Cempra announced promising data from a Phase 3 trial of oral fusidic acid for the treatment of acute bacterial skin and skin structure infections (ABSSSI).

The Phase 3 study was a randomized, double-blind clinical trial evaluating oral fusidic acid (two loading doses of 1500mg every 12 hours, followed by 600mg every 12 hours) compared to oral linezolid (600 mg every 12 hours) for 10 days in 716 patients with ABSSSI. The primary endpoint was early clinical response (ECR) in the intent to treat (ITT) patient population, defined as the proportion of patients alive and achieving a ≥20% reduction from baseline in lesion size at 48–72 hours after treatment initiation, without receiving rescue antibiotics.

The study achieved its primary endpoint, demonstrating that treatment with oral fusidic acid is non-inferior (10% NI margin) to oral linezolid for ECR in the ITT patient population. In ITT patients treated with fusidic acid, 87.2% achieved ECR compared to 86.6% in the linezolid arm (treatment difference 0.6%, 95% CI: –4.6, +5.9). Fusidic acid also showed comparable efficacy to linezolid in investigator-assessed clinical response in the ITT and clinically evaluable (CE) populations at end-of-treatment (EOT) and post-therapy evaluation (PTE; 7–14 days post-EOT) visits.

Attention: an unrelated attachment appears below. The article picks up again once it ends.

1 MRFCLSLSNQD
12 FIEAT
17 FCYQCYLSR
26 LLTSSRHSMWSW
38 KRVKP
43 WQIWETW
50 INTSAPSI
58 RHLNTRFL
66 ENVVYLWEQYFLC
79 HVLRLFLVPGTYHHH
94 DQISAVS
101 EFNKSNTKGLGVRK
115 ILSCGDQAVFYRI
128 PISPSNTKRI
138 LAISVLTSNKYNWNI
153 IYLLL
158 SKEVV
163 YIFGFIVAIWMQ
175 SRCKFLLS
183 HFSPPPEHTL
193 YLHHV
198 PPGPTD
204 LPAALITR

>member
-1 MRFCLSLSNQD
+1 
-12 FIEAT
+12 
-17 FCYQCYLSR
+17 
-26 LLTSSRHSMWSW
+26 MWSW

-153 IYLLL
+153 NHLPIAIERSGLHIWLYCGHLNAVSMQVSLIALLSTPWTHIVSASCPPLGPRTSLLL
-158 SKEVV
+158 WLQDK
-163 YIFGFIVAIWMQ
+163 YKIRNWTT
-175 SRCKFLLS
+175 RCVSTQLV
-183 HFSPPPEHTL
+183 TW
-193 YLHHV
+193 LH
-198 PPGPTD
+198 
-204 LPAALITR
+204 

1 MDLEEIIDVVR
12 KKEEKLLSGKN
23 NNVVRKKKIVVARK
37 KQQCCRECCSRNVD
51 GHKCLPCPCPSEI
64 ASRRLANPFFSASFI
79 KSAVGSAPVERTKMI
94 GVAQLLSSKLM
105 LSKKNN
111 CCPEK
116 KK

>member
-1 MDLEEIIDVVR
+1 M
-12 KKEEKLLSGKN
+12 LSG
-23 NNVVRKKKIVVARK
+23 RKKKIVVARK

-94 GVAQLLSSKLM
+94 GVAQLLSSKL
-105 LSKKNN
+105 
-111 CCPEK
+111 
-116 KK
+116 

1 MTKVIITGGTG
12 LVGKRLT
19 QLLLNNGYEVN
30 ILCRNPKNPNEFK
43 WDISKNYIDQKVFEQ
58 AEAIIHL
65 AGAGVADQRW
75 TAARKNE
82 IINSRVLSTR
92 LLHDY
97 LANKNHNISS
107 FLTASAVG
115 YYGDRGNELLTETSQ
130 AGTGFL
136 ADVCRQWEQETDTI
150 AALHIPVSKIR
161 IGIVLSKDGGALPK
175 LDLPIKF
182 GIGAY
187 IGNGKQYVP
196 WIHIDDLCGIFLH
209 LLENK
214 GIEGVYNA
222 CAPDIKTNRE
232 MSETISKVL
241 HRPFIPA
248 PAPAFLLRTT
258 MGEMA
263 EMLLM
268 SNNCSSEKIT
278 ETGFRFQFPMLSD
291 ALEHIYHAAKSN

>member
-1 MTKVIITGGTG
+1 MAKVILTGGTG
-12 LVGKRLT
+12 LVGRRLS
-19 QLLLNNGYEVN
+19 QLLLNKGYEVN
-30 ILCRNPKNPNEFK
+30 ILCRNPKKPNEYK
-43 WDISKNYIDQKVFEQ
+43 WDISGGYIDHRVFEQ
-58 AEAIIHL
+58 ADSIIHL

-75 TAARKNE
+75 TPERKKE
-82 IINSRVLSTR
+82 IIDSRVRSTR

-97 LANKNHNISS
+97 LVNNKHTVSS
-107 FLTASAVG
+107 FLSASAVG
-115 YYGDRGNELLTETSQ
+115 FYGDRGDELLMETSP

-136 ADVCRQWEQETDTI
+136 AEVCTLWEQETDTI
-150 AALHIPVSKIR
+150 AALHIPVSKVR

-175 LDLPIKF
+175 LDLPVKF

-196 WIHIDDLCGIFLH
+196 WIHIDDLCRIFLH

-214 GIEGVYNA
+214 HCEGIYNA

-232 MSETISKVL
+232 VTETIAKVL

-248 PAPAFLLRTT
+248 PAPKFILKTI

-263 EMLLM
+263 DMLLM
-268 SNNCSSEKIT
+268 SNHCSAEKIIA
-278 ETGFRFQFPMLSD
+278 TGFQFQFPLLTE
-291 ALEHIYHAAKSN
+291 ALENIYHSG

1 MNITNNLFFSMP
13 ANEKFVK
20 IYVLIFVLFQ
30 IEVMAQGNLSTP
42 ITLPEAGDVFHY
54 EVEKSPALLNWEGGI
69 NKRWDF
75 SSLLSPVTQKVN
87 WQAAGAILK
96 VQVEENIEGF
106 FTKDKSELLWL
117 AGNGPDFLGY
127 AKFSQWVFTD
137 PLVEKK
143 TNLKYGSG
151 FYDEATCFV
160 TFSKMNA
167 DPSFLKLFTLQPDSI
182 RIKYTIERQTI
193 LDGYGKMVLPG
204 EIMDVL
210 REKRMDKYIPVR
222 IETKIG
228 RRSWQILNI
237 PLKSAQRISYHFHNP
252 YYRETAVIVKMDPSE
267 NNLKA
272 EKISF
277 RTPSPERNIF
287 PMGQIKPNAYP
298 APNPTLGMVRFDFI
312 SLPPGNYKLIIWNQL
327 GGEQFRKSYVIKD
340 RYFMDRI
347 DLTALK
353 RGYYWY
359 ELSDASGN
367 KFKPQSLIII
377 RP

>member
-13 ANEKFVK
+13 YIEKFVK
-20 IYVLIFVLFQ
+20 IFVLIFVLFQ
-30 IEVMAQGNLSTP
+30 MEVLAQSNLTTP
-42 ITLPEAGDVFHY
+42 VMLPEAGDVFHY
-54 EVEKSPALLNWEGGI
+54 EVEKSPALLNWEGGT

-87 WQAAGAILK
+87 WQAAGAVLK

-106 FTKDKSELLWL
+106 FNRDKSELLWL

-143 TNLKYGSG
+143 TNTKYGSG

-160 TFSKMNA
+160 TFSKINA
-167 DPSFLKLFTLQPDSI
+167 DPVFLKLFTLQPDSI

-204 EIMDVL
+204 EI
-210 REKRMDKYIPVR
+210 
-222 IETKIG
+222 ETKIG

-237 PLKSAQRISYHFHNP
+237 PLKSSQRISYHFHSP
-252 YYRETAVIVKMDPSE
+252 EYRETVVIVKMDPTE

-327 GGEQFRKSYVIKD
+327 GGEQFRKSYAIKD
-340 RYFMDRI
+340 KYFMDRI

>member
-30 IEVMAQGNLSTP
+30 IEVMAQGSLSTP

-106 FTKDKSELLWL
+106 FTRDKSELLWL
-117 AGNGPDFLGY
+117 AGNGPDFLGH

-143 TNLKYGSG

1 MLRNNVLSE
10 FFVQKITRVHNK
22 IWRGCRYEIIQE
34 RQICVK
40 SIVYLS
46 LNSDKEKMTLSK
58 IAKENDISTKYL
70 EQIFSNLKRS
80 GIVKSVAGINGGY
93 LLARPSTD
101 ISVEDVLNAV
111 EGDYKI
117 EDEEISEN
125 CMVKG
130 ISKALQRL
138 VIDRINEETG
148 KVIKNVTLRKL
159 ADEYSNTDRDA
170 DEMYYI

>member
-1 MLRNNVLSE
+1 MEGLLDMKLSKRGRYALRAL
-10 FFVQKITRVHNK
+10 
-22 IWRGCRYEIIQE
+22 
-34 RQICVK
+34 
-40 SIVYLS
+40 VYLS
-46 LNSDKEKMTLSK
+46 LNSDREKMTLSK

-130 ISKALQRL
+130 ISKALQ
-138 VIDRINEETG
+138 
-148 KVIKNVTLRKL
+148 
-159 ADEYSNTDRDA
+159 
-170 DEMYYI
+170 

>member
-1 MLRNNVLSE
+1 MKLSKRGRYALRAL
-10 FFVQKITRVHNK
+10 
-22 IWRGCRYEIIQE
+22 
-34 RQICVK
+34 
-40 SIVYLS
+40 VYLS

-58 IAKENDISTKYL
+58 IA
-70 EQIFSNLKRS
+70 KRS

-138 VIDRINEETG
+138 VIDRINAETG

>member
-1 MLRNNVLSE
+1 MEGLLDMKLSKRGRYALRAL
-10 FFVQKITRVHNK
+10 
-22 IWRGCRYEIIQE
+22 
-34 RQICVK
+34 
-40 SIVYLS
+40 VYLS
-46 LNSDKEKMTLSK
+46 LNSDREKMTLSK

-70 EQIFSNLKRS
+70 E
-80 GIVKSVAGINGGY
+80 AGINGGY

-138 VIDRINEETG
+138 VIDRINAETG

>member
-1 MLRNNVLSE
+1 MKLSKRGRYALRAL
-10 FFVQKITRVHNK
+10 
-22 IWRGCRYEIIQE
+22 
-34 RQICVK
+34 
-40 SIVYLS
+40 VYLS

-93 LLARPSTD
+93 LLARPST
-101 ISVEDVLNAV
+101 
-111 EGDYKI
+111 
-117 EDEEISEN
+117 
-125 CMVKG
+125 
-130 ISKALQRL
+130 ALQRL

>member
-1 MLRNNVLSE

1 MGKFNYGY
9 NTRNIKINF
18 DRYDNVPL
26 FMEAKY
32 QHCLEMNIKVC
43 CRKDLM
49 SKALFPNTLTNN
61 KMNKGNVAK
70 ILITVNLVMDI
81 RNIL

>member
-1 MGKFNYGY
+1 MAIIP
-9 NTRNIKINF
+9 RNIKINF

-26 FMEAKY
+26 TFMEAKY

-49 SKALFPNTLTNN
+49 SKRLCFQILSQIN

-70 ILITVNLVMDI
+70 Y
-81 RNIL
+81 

In addition, fusidic acid was found to exhibit strong activity against key gram-positive pathogens, with a microbiological success rate of 100% with methicillin-resistant Staphylococcus aureus (MRSA) infection at both EOT and PTE visits.

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The study also found fusidic acid to be well-tolerated, with rates of treatment-emergent adverse events (TEAEs) comparable to linezolid (37.9% vs. 36.1% respectively). The most common TEAEs in both treatment arms were gastrointestinal events (22.8% fusidic acid vs. 18.2% linezolid). Cempra intends to present detailed results of the study at an upcoming scientific forum.

Fusidic acid is an oral antibiotic with activity against gram-positive bacteria, including more resistant Staphylococcus aureus strains such as healthcare-acquired MRSA and community-acquired MRSA.

For more information visit Cempra.com.